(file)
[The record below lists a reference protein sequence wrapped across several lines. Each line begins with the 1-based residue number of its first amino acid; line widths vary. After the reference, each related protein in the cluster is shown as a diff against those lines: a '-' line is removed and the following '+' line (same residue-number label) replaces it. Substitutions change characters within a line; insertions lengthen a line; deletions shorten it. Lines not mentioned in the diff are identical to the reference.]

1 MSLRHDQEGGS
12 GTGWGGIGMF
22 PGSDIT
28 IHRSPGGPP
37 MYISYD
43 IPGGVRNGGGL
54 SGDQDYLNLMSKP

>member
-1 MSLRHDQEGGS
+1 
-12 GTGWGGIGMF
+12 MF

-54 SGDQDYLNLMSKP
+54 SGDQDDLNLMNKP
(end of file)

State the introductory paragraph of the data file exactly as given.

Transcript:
[The record below lists a reference protein sequence wrapped across several lines. Each line begins with the 1-based residue number of its first amino acid; line widths vary. After the reference, each related protein in the cluster is shown as a diff against those lines: a '-' line is removed and the following '+' line (same residue-number label) replaces it. Substitutions change characters within a line; insertions lengthen a line; deletions shorten it. Lines not mentioned in the diff are identical to the reference.]